et al., in litt. 1989; 58 FR 12864; Stenzel et al. 1994).
    However, although the banding studies and surveys on which we based 
our isolation determination showed only two definite instances of 
interbreeding, they also produced several sightings of birds that might 
possibly have interbred. For instance: (1) Stenzel et al. (1994) 
mentions four coastal females and four males at inland nesting sites; 
(2) the Service's draft recovery plan for the species (Service 2001) 
mentions three coastal females and one male at interior nesting sites; 
and (3) a letter from G. Page, Point Reyes Bird Observatory (PRBO), 
(1989) refers to a male ``born on the coast'' and ``found nesting in 
the interior.'' According to PRBO notes, this last bird, which was also 
mentioned in Stern (1990a), was actually first banded on the coast in 
November and so may have hatched inland (L. Stenzel, pers. comm. 2003). 
Additionally, while the number of banded birds and survey coverage of 
nesting sites has been extensive, we have not closely examined the 
extent to which the greatest banding efforts may have coincided with 
the most comprehensive survey efforts. We also have not looked closely 
at the extent to which bands may have been overlooked or improperly 
documented by the surveys.
    The Gorman thesis and the information in our files regarding 
possible interbreeding raise issues relevant to a DPS determination 
that we conclude should be examined more closely in a status review. 
During this review, we will reevaluate our DPS determination for this 
population in accordance with our DPS policy (61 FR 4722). The petition 
also presents information regarding the significance of the Pacific 
Coast WSP under the DPS policy, and regarding the extent to which the 
population may actually be threatened. We will address that information 
more thoroughly in the status review.


    We have reviewed the petition and the supporting documents, as well 
as other information in our files. We find that the petition and other 
information in our files presents substantial information that 
delisting the Pacific Coast WSP may be warranted, and are initiating a 
status review. We will issue a 12-month finding in accordance with 
section 4(b)(3)(B) of the Act as to whether or not delisting is 

Five-Year Review

    Section 4(c)(2)(A) of the Act requires that we conduct a review of 
listed species at least once every five years. We are then, under 
section 4(c)(2)(B), to determine, on the basis of such a review, 
whether or not any species should be removed from the List (delisted), 
or reclassified from endangered to threatened, or threatened to 
endangered. Our regulations at 50 CFR 424.21 require that we publish a 
notice in the Federal Register announcing those species currently under 
active review. This notice announces our active review of the Pacific 
Coast WSP.

Public Information Solicited

    We are requesting information for both the 12-month finding and the 
5-year review, as we are conducting these reviews simultaneously.
    When we make a finding that substantial information exists to 
indicate that listing or delisting a species may be warranted, we are 
required to promptly commence a review of the status of the species. To 
ensure that the status review is complete and based on the best 
available scientific and commercial information, we are soliciting any 
additional information, comments, or suggestions on the Pacific Coast 
WSP from the public, other concerned governmental agencies, Tribes, the 
scientific community, industry or environmental entities, or any other 
interested parties. Information sought includes any data regarding 
interbreeding with other populations, historical and current 
distribution, biology and ecology, ongoing conservation measures for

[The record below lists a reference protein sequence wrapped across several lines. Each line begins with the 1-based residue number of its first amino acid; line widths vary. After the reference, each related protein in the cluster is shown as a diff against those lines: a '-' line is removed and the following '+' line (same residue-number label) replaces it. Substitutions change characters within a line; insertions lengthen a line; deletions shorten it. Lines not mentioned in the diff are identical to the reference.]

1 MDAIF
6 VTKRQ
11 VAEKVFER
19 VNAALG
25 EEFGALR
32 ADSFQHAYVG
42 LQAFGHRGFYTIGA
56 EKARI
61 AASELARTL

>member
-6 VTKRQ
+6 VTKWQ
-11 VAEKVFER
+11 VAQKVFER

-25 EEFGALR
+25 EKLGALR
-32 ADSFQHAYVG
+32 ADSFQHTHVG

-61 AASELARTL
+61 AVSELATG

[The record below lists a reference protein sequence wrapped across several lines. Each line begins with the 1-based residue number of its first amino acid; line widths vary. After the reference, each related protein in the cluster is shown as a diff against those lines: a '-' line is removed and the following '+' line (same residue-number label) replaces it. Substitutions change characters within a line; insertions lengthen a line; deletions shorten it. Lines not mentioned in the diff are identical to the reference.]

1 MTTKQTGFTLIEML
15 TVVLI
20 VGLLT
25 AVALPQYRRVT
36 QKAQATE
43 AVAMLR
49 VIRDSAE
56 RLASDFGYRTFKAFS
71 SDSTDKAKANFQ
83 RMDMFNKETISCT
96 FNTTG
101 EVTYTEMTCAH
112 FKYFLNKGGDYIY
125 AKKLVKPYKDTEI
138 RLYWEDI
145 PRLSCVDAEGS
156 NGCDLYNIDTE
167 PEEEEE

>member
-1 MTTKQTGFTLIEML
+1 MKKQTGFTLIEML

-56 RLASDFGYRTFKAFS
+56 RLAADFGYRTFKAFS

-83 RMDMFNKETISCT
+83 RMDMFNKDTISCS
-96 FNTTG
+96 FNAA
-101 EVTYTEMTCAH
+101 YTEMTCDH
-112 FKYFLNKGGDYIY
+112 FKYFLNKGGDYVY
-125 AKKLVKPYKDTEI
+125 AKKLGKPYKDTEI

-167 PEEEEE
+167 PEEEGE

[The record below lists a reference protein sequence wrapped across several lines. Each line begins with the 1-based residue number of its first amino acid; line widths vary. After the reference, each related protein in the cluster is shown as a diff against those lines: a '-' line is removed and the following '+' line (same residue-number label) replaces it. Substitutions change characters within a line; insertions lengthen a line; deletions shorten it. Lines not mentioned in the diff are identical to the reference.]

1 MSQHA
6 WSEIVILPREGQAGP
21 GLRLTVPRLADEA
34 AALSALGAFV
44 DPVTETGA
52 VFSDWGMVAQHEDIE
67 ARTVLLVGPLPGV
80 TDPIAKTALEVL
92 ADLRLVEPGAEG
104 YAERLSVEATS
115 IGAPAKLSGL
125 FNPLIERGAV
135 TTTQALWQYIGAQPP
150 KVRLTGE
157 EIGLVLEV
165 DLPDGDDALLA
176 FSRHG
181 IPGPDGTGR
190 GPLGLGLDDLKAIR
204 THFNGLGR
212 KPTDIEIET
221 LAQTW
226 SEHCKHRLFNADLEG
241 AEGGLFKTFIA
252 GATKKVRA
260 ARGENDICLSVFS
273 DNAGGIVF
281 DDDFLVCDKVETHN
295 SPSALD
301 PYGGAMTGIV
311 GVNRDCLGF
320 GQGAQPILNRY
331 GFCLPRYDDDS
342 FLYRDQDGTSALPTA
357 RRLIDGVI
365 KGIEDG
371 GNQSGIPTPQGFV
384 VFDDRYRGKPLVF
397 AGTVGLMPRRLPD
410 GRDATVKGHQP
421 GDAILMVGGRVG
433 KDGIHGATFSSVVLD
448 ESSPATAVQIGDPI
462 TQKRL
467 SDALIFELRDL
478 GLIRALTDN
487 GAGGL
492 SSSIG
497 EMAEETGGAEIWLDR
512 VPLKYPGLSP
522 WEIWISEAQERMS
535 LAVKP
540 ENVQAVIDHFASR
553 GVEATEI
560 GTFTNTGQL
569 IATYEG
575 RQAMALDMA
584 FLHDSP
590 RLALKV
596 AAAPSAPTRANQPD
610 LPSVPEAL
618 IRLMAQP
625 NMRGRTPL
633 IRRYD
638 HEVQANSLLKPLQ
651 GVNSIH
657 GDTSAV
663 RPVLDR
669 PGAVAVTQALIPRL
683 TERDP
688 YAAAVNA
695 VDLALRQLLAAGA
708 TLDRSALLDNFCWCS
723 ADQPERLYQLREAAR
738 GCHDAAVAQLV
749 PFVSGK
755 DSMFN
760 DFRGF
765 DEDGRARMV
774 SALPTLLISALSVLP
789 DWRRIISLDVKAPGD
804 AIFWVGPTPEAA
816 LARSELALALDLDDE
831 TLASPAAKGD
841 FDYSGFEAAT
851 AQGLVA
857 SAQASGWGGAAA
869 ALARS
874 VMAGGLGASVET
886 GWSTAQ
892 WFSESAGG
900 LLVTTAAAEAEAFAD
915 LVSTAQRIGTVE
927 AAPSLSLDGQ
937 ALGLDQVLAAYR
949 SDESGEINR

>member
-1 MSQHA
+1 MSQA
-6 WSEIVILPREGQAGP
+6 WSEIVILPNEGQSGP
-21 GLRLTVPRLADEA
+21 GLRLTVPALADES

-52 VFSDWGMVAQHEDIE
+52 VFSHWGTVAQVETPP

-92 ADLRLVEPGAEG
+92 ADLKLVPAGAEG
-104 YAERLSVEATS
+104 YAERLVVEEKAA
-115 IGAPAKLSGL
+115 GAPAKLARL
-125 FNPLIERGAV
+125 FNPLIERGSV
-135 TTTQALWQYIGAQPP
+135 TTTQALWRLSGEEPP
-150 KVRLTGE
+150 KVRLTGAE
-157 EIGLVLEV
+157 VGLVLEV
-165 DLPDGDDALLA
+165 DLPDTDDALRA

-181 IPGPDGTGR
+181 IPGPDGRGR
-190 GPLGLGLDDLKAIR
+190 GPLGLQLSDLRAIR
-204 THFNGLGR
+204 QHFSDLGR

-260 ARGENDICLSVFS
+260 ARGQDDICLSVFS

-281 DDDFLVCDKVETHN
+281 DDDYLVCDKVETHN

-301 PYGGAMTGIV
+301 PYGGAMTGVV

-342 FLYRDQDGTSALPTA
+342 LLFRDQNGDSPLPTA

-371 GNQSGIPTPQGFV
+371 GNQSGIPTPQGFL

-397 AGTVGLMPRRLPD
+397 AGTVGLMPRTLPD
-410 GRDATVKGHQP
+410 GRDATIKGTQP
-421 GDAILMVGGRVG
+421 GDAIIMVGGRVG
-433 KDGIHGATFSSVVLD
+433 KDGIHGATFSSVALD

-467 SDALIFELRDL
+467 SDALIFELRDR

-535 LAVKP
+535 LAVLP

the species or its habitat, and threats to the species or its habitat. 
We also request information regarding the adequacy of existing 
regulatory mechanisms.
    The 5-year review considers all new information available at the 
time of the review. This review will consider the best scientific and 
commercial data that has become available since the current listing 
determination or most recent status review, such as:

[[Page 13329]]

    A. Species biology including, but not limited to, population 
trends, distribution, abundance, demographics, and genetics;
    B. Habitat conditions including, but not limited to, amount, 
distribution, and suitability;
    C. Conservation measures that have been implemented that benefit 
the species;
    D. Threat status and trends;
    E. Other new information, data, or corrections including, but not 
limited to, taxonomic or nomenclatural changes, identification of 
erroneous information contained in the List, and improved analytical 
    If you wish to comment for either the 12-month finding or 5-year 
review, you may submit your comments and materials to the Field 
Supervisor, Sacramento Fish and Wildlife Office (see ADDRESSES 
section). Our practice is to make comments, including names and home 
addresses of respondents, available for public review during regular 
business hours. Respondents may request that we withhold a respondent's 
identity, as allowable by law. If you wish us to withhold your name or 
address, you must state this request prominently at the beginning of 
your comment. However, we will not consider anonymous comments. To the 
extent consistent with applicable law, we will make all submissions 
from organizations or businesses, and from individuals identifying 
themselves as representatives or officials of organizations or 
businesses, available for public inspection in their entirety. Comments 
and materials received will be available for public inspection, by 
appointment, during normal business hours at the above address.

References Cited

    A complete list of all references cited in this finding is 
available, upon request, from the Sacramento Fish and Wildlife Office 
(see ADDRESSES section).


    The primary author of this document is Glen Tarr (see ADDRESSES 


    The authority for this action is section 4 of the Endangered 
Species Act of 1973 (16 U.S.C. 131 et seq.).

    Dated: February 20, 2004.
Marshall Jones, Jr.,
Acting Director, Fish and Wildlife Service.
[FR Doc. 04-6082 Filed 3-19-04; 8:45 am]